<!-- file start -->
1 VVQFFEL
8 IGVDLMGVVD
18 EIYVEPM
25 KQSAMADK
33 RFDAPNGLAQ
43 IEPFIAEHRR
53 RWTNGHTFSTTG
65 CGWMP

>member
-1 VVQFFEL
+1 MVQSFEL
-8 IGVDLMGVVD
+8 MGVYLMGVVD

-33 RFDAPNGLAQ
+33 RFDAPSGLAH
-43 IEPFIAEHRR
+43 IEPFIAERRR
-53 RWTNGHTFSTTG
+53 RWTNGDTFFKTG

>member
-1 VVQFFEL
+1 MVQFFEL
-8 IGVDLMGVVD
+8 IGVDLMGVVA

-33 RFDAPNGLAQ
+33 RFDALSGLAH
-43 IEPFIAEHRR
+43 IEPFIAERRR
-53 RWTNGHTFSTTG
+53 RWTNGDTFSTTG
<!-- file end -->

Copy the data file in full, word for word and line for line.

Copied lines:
1 VVQFFEL
8 IGVDLMGVVD
18 EIYVEPM
25 KQSAMADK
33 RFDAPNGLAQ
43 IEPFIAEHRR
53 RWTNGHTFSTTG
65 CGWMP

>member
-1 VVQFFEL
+1 MVQSFEL
-8 IGVDLMGVVD
+8 MGVYLMGVVD

-33 RFDAPNGLAQ
+33 RFDAPSGLAH
-43 IEPFIAEHRR
+43 IEPFIAERRR
-53 RWTNGHTFSTTG
+53 RWTNGDTFFKTG

>member
-1 VVQFFEL
+1 MVQFFEL
-8 IGVDLMGVVD
+8 IGVDLMGVVA

-33 RFDAPNGLAQ
+33 RFDALSGLAH
-43 IEPFIAEHRR
+43 IEPFIAERRR
-53 RWTNGHTFSTTG
+53 RWTNGDTFSTTG